Both Bonhoeffer and Cone talk about seeing the world from below, a Christology from below. They argue in their own ways that the Jesus we follow (or worship) is the one who was pushed out of society and onto the cross, who was despised and marginalized, who ended his life in powerlessness.
We, of the Christian west, are not used to thinking in powerless terms. We live daily with certain expectations. If the electricity fails, we expect that it will come back on. If we run out of food, we know that there will be more food on the shelves of the local supermarket. We can even run out of money and find more—loans, friends, family. We believe that justice will be done if we are wrongly accused. We trust our government to work properly, to defend our rights, to protect us from harm.
The more I think about it, the more I wonder what on earth religious faith is for in America! Certainly we all have personal pain and needs. Prayer and spiritual practices do help us to cope with those parts of ourselves. And perhaps that is its chief function—it offers a touchstone for the anxiety of postmodern life, in spite of the fact that our physical well-being is assured.
But if we think about Jesus as being identified with the politically and socially marginalized, it is now like a thunder clap of insight for me to think, "Who are the marginalized in my midst?" If I am not one of them, then shouldn't I be looking for who they are? I suppose evangelicalism would have classified the marginalized as those without Christ. Everyone (rich or poor) qualify as "poor in spirit."
Yet in reading Cone, I'm challenged to ask if there isn't some insidious misuse of religious faith at work that actually smothers the impulse for advocacy for the ones who suffer at the hands of all the institutions we take for granted as righteous, good and supportive. Is it possible that by focusing on the eternal condition of souls, we give people a way to ignore the troubling conditions of life as it is lived, here, on earth if you don't happen to be in the privileged set?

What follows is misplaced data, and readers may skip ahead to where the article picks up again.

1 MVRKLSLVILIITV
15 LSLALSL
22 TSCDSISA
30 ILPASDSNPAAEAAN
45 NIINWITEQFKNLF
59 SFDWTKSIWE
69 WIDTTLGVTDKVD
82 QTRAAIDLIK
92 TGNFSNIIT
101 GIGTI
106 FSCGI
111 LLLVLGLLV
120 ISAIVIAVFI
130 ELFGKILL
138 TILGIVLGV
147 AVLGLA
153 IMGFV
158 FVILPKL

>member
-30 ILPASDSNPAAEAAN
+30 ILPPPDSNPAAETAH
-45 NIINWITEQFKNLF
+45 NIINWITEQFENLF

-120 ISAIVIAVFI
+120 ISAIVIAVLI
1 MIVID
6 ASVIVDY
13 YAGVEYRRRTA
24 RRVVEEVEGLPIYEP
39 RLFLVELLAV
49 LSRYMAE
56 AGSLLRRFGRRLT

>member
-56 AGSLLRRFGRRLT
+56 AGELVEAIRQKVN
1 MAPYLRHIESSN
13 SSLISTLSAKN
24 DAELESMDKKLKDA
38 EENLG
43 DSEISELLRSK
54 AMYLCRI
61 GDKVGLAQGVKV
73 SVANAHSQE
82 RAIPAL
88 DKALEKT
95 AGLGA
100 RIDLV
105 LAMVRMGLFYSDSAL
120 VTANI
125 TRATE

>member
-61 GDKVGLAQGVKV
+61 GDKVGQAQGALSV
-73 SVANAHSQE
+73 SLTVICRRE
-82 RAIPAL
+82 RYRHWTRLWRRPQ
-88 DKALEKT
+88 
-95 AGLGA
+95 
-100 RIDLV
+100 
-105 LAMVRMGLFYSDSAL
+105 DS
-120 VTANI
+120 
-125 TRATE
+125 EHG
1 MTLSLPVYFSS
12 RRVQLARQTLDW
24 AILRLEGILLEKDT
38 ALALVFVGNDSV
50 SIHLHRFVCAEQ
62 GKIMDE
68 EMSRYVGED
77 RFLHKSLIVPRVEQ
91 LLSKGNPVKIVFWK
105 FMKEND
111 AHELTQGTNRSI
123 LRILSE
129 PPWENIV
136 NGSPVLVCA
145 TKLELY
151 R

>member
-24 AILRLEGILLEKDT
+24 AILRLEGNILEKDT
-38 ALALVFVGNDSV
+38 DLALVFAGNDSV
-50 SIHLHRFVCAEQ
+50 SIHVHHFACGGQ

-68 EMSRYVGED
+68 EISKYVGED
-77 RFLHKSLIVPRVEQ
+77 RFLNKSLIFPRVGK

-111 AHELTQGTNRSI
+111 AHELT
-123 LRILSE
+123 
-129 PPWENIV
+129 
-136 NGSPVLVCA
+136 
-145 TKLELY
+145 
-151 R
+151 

I read an article last semester by Sister Diana Ortiz. She was a victim of torture that was supervised by the CIA in Guatemala in November of 1989. She found it impossible to understand why Americans weren't outraged by the discovery of what she had gone through. I'm at a loss to understand it myself. Yet the truth is that she suffered in a way unthinkable for many of us and we are not moved to action or critique.
The most common responses to my comments about possible social injustices on the places I post are: defending the conditions of that era, the minimizing of the participation of the groups we come from, the suggestion that the future success of that group depends on their initiative.
Is Cone on track or is he over-reaching? Have the twisted "Christian" values that enabled western Christians to practice centuries of racism (against blacks and Jews and Muslims) left us a legacy of faith that is detached from suffering because it has been in the habit of dominance?
I wonder now if the evangelical emphasis on heaven and personal morality (rather than social justice) is a direct descendant of a deeply damaged and sinful faith, the kind that could be married to oppressive power without batting an eye. Today's Christians are so used to not seeing the hypocrisy of power-laden Christianity that they defend the current version of the faith as the orthodox and true version. Cone says, "No, this can't be." He demands that white Christians look again at the ways in which they have twisted the Gospel to suit their advantages.
That's why he can say that those who owned slaves could not possibly be Christians.
What do you think?